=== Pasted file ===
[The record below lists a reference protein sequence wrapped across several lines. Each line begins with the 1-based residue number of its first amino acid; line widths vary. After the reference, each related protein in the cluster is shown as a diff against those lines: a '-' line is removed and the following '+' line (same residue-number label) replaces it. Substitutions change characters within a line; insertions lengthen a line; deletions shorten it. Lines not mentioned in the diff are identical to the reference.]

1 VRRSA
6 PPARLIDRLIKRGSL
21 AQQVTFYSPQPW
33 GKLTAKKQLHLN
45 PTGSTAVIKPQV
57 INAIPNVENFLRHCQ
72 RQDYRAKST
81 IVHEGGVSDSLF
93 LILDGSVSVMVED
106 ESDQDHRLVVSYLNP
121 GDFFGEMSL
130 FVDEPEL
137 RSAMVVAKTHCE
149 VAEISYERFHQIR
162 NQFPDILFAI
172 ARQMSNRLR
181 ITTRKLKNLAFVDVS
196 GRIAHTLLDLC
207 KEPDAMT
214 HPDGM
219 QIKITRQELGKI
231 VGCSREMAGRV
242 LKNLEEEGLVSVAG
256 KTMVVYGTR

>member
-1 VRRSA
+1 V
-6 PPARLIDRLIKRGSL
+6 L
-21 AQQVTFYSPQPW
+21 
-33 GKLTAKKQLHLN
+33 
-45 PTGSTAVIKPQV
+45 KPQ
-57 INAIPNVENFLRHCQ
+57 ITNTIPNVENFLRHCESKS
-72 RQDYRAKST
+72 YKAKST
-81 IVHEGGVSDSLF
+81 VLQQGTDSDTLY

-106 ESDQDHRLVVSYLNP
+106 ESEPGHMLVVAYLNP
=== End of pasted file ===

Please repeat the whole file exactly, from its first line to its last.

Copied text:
[The record below lists a reference protein sequence wrapped across several lines. Each line begins with the 1-based residue number of its first amino acid; line widths vary. After the reference, each related protein in the cluster is shown as a diff against those lines: a '-' line is removed and the following '+' line (same residue-number label) replaces it. Substitutions change characters within a line; insertions lengthen a line; deletions shorten it. Lines not mentioned in the diff are identical to the reference.]

1 VRRSA
6 PPARLIDRLIKRGSL
21 AQQVTFYSPQPW
33 GKLTAKKQLHLN
45 PTGSTAVIKPQV
57 INAIPNVENFLRHCQ
72 RQDYRAKST
81 IVHEGGVSDSLF
93 LILDGSVSVMVED
106 ESDQDHRLVVSYLNP
121 GDFFGEMSL
130 FVDEPEL
137 RSAMVVAKTHCE
149 VAEISYERFHQIR
162 NQFPDILFAI
172 ARQMSNRLR
181 ITTRKLKNLAFVDVS
196 GRIAHTLLDLC
207 KEPDAMT
214 HPDGM
219 QIKITRQELGKI
231 VGCSREMAGRV
242 LKNLEEEGLVSVAG
256 KTMVVYGTR

>member
-1 VRRSA
+1 V
-6 PPARLIDRLIKRGSL
+6 L
-21 AQQVTFYSPQPW
+21 
-33 GKLTAKKQLHLN
+33 
-45 PTGSTAVIKPQV
+45 KPQ
-57 INAIPNVENFLRHCQ
+57 ITNTIPNVENFLRHCESKS
-72 RQDYRAKST
+72 YKAKST
-81 IVHEGGVSDSLF
+81 VLQQGTDSDTLY

-106 ESDQDHRLVVSYLNP
+106 ESEPGHMLVVAYLNP